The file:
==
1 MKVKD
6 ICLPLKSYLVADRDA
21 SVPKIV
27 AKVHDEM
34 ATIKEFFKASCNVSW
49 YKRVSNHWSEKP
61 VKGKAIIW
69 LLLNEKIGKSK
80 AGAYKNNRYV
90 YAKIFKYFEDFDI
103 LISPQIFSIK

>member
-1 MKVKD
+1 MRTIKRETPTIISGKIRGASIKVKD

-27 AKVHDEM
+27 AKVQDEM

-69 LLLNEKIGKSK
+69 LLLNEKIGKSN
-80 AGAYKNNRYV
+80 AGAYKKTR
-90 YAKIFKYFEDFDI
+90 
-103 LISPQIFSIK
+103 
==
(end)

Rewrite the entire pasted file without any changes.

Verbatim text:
1 MKVKD
6 ICLPLKSYLVADRDA
21 SVPKIV
27 AKVHDEM
34 ATIKEFFKASCNVSW
49 YKRVSNHWSEKP
61 VKGKAIIW
69 LLLNEKIGKSK
80 AGAYKNNRYV
90 YAKIFKYFEDFDI
103 LISPQIFSIK

>member
-1 MKVKD
+1 MRTIKRETPTIISGKIRGASIKVKD

-27 AKVHDEM
+27 AKVQDEM

-69 LLLNEKIGKSK
+69 LLLNEKIGKSN
-80 AGAYKNNRYV
+80 AGAYKKTR
-90 YAKIFKYFEDFDI
+90 
-103 LISPQIFSIK
+103 